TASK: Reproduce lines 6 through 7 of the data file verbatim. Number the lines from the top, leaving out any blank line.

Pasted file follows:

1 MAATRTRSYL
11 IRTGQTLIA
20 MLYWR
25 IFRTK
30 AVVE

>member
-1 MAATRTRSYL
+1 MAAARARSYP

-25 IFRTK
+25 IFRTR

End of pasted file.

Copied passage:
>member
-1 MAATRTRSYL